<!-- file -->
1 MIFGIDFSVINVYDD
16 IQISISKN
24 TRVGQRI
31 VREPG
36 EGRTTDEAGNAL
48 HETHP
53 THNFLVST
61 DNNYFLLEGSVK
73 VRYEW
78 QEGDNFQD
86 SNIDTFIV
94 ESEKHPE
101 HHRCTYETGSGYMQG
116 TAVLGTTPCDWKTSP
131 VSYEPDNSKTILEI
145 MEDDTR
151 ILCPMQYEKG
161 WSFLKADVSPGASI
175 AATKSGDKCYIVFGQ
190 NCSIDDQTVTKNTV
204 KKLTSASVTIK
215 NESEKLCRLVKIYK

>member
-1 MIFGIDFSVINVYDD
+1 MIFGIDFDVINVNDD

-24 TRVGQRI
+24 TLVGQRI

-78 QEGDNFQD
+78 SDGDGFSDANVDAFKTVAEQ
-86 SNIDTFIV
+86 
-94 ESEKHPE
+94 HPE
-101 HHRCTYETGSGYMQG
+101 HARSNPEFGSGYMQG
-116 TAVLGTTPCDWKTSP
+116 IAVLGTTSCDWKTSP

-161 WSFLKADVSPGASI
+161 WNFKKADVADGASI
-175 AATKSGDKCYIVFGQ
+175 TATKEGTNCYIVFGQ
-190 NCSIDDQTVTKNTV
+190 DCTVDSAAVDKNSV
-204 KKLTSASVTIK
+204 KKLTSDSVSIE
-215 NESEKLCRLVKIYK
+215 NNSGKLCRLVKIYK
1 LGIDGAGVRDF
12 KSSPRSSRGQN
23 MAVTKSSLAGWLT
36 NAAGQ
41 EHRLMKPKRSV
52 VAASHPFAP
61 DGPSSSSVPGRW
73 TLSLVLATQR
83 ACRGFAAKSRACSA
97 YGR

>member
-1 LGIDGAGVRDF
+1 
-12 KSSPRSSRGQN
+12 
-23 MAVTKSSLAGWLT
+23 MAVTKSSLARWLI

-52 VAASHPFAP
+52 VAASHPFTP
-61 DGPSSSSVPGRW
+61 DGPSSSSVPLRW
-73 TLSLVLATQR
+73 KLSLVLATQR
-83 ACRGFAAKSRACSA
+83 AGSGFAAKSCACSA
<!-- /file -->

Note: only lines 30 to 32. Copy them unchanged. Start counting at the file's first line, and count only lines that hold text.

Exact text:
-86 SNIDTFIV
+86 
-94 ESEKHPE